Despite widespread ridicule, the Government has persisted with the previous Government’s barmy proposal to introduce a 2/3 pint measure for draught beer and cider. Under the pretence of “removing unnecessary red tape”, it has actually resisted calls for genuine deregulation.
In October 2008 the National Weights and Measures Laboratory consulted on both fixed package sizes and “specified quantities” for alcoholic drinks in draught. (We analysed these proposals in an earlier article “BIS sticks with pints of beer (but only on draught)” in November 2009.
Amazingly, the absurd proposal to permit an additional 2/3 pint (379 mL) size of beer glass (a mere 95 mL more than half a pint) still appears in the proposals – which apparently are now going to be enacted. This was the BIS Department press release, dated 4 January 2011.
“Regulations banning the sale of different unwrapped bread sizes and small measures of wine are set to be scrapped, Science Minister David Willetts confirmed today.
Current laws restrict bakers to producing loaves of unpackaged bread in set sizes while licensed premises are limited to selling alcoholic drinks in certain measures.
These rules were aimed at protecting consumers but have not taken account of changes to trade practice or consumer demand in recent years. The Government plans to update the rules to introduce greater flexibility and to scrap those that are no longer needed.
Under current regulations unwrapped bread weighing more than 300g must be made up in quantities of 400g or multiples of it.
Wine cannot be sold in measures less than 125ml while beer must be sold in thirds, halves or multiples of half-pints. Fortified wine must be sold in the same quantities as normal wine.
Under the government’s changes, premises will be able to sell wine in measures under 75ml, beers can be sold in ‘schooners’ which are two-thirds of a pint while fortified wine will be sold in smaller sizes of 50ml and 70ml.
Fixed sizes for unwrapped bread will be scrapped so bakers will be free to innovate.
Science Minister David Willetts said:
“This is exactly the sort of unnecessary red tape the government wants to remove.
“No pub or restaurant should break the law by selling a customer a sample of wine.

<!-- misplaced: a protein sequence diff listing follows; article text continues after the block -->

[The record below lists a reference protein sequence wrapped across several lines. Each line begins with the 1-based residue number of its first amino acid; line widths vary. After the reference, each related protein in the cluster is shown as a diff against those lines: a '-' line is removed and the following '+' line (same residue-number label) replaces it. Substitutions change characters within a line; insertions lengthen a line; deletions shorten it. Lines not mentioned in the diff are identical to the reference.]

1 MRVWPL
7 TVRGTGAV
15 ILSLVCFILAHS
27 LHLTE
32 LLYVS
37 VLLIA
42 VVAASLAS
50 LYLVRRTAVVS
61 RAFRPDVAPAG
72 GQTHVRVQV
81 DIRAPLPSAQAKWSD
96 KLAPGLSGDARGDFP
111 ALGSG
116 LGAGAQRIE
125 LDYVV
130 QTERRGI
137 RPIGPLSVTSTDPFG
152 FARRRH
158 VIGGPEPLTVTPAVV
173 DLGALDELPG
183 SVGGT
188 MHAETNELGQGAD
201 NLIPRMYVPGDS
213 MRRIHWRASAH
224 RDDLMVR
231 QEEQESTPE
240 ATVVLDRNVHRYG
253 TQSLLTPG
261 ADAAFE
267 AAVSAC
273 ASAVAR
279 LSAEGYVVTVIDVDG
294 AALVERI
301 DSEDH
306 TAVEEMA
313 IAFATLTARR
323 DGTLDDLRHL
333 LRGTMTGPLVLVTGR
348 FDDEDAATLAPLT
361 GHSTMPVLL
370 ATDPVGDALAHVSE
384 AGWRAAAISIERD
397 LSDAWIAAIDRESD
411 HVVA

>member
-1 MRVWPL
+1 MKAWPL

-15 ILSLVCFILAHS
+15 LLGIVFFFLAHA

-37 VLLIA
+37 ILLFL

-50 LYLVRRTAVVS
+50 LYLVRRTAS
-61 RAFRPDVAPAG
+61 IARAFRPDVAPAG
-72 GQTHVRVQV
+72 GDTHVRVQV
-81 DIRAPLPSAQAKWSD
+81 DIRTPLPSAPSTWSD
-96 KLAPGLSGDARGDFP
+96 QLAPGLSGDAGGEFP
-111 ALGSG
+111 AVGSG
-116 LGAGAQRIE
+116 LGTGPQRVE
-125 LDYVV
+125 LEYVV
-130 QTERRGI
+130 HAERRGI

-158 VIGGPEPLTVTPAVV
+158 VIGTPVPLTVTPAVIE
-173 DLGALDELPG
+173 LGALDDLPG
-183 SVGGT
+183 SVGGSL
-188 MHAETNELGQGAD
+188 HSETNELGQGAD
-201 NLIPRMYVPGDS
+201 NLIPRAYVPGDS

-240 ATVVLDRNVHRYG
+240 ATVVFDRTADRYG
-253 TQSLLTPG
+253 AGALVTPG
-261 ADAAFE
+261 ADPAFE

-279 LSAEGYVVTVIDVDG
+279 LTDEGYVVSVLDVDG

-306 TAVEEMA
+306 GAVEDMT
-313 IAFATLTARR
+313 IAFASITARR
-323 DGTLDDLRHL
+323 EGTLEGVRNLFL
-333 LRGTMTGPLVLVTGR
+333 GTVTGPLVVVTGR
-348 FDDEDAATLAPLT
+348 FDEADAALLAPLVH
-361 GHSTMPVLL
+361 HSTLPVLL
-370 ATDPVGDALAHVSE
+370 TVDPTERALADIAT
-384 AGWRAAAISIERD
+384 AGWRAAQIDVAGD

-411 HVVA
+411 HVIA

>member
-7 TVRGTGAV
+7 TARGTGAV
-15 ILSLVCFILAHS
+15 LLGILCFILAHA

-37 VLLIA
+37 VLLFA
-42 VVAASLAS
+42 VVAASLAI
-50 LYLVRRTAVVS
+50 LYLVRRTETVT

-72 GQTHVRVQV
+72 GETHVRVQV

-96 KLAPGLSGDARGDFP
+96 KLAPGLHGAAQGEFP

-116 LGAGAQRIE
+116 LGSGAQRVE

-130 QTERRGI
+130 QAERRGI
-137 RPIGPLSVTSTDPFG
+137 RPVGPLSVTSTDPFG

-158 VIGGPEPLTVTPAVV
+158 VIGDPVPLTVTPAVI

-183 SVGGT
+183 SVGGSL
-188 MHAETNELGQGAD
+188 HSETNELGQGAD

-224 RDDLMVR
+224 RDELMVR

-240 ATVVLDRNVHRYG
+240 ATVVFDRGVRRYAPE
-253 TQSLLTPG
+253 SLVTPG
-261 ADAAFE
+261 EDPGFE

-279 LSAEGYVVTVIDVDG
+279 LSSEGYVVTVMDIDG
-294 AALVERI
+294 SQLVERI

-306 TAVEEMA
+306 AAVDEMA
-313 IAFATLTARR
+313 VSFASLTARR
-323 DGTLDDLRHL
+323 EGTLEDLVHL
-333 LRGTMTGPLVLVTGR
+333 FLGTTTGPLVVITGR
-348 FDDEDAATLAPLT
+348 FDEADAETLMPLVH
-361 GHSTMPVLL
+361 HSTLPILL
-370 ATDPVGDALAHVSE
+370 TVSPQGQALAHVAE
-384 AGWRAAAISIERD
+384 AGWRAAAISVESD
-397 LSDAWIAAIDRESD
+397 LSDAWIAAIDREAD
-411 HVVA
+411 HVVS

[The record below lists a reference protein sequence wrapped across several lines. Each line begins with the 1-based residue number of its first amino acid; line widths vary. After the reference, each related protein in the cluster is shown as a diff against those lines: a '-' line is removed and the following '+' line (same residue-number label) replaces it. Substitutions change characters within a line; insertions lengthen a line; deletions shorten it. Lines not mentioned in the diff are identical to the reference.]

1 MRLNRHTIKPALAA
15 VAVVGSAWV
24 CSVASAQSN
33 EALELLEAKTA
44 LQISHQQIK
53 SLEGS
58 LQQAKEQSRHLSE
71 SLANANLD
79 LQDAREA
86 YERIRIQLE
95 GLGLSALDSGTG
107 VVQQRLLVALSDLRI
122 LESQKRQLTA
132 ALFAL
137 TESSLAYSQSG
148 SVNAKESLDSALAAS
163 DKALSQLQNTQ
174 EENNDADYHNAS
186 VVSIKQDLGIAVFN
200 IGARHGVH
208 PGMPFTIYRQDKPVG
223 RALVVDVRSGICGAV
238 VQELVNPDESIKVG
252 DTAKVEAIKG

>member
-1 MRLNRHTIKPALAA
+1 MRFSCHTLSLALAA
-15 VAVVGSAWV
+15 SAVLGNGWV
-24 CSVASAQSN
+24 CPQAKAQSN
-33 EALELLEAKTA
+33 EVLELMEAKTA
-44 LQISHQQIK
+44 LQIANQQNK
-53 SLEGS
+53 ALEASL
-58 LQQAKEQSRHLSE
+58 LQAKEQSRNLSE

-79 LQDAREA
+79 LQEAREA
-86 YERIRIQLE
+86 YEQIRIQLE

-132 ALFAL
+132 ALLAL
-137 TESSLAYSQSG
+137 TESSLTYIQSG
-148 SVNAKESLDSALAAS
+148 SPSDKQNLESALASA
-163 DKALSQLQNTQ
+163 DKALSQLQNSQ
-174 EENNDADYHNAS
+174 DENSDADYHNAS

“We have listened to consumers and businesses. They have called for fixed quantities to be kept but with greater flexibility. That is what this change will deliver.
“We are freeing businesses so they can innovate and create new products to meet the demands of their customers.”
A Statutory Instrument introducing these changes will be laid before Parliament during the coming session.”
Reading through the propaganda, what this all means is that pubs and restaurants will still be denied the “flexibility” to serve a 300 mL or 500 mL measure of beer (unless of course it is sold in and poured out of a bottle). So much for “freeing businesses to innovate”.
The proposal to allow “sampling” of wine below a de minimis level of 75 mL, is welcome – but why didn’t they extend that to beer (as UKMA advocated in its submission to the consultation)?
Above all, why do we need “specified quantities” at all (provided that the quantity and alcoholic strength are stated and the unit price (per litre) is quoted)? (The excuse offered is that without fixed imperial sizes for beer, drinkers would not be able to calculate their alcohol intake – although of course metric units are alright for wine and whisky. In reality, the arithmetic is much easier with rounded metric quantities than with imperial units).
With regard to unwrapped bread, UKMA argued that if it is deregulated, it should be treated in the same way as any other “loose goods” – that is, the loaf should be weighed at the point of sale and the price calculated from the unit price (per kilogram). There is no mention of this in the BIS press release, so we await the details.
There is no logic, consistency or intellectual integrity to the proposals. Perhaps when they come before Parliament as a draft statutory instrument, a public spirited MP or peer will object, so that they will have to be properly debated and the Government forced to try to defend its indefensible position.